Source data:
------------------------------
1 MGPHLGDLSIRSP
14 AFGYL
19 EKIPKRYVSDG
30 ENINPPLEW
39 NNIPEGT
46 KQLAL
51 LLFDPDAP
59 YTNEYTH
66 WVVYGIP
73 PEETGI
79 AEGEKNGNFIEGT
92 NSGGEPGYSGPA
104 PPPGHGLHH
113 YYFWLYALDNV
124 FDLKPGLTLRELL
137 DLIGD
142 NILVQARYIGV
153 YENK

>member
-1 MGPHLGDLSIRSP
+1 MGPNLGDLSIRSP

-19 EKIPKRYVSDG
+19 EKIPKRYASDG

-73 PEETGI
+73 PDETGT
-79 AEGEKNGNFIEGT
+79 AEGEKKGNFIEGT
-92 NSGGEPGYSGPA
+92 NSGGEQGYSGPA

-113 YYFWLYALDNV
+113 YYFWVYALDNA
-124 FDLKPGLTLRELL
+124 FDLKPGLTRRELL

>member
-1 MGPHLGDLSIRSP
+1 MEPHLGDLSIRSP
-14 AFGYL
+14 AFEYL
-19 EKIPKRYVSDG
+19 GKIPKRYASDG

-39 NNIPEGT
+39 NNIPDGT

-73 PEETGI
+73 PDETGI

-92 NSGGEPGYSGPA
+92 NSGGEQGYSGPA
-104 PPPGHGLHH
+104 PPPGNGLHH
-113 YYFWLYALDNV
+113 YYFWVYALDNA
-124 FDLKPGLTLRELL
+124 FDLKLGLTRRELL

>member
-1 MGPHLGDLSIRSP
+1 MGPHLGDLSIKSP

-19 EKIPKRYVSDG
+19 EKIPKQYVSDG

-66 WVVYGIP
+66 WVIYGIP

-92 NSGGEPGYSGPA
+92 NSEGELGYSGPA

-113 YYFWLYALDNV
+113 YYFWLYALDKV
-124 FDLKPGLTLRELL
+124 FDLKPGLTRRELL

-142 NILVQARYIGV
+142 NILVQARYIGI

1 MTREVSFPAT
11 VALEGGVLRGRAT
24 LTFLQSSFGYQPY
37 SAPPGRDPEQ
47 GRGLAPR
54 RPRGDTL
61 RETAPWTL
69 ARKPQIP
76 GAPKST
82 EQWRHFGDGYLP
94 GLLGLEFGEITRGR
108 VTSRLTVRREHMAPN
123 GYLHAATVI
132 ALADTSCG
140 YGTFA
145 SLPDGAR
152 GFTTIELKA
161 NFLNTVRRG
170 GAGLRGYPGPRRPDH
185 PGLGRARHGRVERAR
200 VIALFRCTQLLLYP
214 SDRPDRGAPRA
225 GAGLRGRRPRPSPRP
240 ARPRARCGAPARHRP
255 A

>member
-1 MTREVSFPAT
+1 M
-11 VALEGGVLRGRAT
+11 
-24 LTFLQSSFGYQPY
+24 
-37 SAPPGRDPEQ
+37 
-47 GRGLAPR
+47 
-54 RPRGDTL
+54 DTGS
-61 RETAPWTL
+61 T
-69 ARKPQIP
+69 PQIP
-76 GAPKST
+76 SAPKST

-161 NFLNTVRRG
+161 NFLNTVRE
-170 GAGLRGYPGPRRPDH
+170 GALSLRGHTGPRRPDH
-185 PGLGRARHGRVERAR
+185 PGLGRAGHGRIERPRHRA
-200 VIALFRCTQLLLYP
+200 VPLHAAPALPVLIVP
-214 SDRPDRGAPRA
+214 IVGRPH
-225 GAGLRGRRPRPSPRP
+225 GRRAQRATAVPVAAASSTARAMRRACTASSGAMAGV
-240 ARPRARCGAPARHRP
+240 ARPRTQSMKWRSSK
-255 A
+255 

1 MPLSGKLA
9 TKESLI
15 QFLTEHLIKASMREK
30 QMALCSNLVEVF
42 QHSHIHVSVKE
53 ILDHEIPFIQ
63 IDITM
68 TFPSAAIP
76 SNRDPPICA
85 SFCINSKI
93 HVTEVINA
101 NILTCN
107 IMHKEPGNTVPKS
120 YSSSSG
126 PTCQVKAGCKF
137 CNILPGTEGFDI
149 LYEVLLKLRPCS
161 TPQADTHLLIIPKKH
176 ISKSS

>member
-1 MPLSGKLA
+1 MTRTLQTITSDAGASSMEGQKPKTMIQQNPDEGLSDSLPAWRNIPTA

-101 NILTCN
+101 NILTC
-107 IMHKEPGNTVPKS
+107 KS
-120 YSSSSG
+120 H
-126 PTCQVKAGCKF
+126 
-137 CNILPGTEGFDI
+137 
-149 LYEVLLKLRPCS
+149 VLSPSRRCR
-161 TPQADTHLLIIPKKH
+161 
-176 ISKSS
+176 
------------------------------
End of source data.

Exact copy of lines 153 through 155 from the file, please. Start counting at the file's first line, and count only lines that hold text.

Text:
+107 KS
-120 YSSSSG
+120 H